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Cancer Causes Control. 2016 Jul;27(7):863-8. doi: 10.1007/s10552-016-0759-9. Epub 2016 May 17.

Fluoride exposure in public drinking water and childhood and adolescent osteosarcoma in Texas.

Author information

1
Office of Program Decision Support, Texas Department of State Health Services, P.O. Box 149347, Austin, TX, 78714-9347, USA. natalie.archer@dshs.state.tx.us.
2
Environmental Epidemiology and Disease Registries Section, Texas Department of State Health Services, P.O. Box 149347, Austin, TX, 78714-9347, USA.

Abstract

PURPOSE:

The purpose of this study was to examine the association between fluoride levels in public drinking water and childhood and adolescent osteosarcoma in Texas; to date, studies examining this relationship have been equivocal. Using areas with high and low naturally occurring fluoride, as well as areas with optimal fluoridation, we examined a wide range of fluoride levels in public drinking water.

METHODS:

This was a population-based case-control study, with both cases and controls obtained from the Texas Cancer Registry. Eligible cases were Texas children and adolescents <20 years old diagnosed with osteosarcoma between 1996 and 2006. Controls were sampled from children and adolescents diagnosed with either central nervous system (CNS) tumors or leukemia during the same time frame. Using geocoded patient addresses at the time of diagnosis, we estimated patients' drinking water fluoride exposure levels based on the fluoride levels of their residence's public water system (PWS). Unconditional logistic regression models were used to assess the association between osteosarcoma and public drinking water fluoride level, adjusting for several demographic risk factors.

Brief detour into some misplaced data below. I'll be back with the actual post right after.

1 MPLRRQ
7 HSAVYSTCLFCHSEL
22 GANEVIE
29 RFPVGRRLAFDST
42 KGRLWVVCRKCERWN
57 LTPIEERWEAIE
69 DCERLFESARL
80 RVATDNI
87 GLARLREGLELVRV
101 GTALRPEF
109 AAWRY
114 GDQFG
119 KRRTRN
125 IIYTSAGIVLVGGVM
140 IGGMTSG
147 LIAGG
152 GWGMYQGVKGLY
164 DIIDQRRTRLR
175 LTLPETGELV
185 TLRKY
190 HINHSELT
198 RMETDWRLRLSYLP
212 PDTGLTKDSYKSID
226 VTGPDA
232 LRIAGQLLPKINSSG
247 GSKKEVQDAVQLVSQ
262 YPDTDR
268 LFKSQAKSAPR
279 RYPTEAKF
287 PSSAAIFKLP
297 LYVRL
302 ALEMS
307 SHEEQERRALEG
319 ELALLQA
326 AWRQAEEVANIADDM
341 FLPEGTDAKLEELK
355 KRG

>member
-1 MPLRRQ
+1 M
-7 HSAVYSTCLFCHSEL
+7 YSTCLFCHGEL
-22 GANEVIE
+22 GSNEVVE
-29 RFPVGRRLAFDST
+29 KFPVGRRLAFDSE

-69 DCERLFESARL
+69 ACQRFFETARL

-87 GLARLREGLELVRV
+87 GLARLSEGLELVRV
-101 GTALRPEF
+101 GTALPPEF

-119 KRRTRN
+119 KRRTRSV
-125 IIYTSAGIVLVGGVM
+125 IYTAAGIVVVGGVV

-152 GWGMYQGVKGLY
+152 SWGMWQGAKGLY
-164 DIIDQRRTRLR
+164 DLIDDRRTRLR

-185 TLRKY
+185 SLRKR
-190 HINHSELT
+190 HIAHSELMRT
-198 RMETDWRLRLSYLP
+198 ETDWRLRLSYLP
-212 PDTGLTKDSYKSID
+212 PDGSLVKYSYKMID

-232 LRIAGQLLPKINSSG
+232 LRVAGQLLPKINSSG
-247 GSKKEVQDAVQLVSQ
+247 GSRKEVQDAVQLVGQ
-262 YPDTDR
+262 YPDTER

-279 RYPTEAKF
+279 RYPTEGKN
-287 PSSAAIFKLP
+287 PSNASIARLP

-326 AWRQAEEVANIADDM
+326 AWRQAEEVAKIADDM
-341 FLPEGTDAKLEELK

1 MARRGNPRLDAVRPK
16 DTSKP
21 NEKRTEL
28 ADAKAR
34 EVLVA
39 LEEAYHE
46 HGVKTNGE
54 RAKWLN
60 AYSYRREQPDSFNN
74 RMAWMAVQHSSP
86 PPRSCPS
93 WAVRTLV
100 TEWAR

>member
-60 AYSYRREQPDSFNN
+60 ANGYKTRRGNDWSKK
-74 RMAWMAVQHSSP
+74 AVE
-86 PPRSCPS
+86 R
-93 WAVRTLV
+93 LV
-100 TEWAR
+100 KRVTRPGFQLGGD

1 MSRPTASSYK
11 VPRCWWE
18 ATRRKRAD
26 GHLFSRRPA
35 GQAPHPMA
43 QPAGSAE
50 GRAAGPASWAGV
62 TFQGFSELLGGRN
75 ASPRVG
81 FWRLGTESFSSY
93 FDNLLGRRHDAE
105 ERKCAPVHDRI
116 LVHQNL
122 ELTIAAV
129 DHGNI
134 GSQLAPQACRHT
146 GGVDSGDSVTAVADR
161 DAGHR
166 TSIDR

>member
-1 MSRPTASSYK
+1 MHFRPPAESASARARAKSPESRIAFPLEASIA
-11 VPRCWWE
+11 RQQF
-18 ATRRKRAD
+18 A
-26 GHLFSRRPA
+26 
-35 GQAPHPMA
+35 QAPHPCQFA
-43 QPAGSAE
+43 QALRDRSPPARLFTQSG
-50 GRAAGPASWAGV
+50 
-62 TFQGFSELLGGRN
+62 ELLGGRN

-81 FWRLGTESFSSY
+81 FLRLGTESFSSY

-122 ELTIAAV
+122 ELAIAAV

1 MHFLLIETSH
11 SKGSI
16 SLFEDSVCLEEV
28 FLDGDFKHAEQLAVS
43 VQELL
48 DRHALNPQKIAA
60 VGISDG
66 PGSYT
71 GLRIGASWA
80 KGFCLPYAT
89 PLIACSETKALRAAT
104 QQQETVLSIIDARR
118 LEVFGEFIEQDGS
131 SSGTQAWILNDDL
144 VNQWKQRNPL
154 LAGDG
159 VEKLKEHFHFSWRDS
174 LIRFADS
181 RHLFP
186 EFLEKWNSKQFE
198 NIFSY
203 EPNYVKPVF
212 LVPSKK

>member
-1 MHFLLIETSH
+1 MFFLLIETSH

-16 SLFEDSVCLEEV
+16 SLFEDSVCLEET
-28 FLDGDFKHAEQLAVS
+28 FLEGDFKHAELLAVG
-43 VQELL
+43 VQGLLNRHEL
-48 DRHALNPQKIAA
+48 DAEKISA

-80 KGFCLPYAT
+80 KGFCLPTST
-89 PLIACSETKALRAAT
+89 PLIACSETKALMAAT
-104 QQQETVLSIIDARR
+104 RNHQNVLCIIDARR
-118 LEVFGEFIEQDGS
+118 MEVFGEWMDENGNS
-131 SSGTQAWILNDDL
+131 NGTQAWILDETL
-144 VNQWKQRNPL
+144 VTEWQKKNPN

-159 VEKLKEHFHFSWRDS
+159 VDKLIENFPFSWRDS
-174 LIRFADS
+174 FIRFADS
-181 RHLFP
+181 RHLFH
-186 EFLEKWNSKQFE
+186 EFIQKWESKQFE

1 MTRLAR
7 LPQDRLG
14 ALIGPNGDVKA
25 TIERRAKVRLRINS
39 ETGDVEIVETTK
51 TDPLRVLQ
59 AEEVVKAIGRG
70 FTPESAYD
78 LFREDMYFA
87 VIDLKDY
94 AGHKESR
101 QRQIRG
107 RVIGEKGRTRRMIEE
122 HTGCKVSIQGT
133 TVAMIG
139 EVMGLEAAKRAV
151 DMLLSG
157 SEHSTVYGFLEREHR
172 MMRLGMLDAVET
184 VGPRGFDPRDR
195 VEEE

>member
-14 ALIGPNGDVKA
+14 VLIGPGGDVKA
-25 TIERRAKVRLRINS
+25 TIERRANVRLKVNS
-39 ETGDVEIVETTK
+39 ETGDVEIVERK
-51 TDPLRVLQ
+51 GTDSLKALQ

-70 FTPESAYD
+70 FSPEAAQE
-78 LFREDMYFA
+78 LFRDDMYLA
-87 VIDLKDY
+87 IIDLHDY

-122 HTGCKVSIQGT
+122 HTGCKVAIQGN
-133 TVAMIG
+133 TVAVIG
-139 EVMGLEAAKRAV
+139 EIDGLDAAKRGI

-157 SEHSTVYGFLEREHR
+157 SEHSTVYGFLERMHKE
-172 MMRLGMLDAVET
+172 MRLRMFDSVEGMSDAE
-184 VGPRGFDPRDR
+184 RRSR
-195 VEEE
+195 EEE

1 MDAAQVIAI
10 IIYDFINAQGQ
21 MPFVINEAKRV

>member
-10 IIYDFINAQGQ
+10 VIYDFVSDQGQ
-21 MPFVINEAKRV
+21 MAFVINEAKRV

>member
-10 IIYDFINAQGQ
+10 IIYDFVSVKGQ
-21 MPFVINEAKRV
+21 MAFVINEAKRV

RESULTS:

Three hundred and eight osteosarcoma cases, 598 leukemia controls, and 604 CNS tumor controls met selection criteria and were assigned a corresponding PWS fluoride level. PWS fluoride level was not associated with osteosarcoma, either in a univariable analysis or after adjusting for age, sex, race, and poverty index. Stratified analyses by sex were conducted; no association between PWS fluoride level and osteosarcoma was observed among either males or females.

CONCLUSIONS:

No relationship was found between fluoride levels in public drinking water and childhood/adolescent osteosarcoma in Texas.

KEYWORDS:

Cancer epidemiology; Childhood osteosarcoma; Fluoridation; Public drinking water

PMID:
27189068
DOI:
10.1007/s10552-016-0759-9
[Indexed for MEDLINE]

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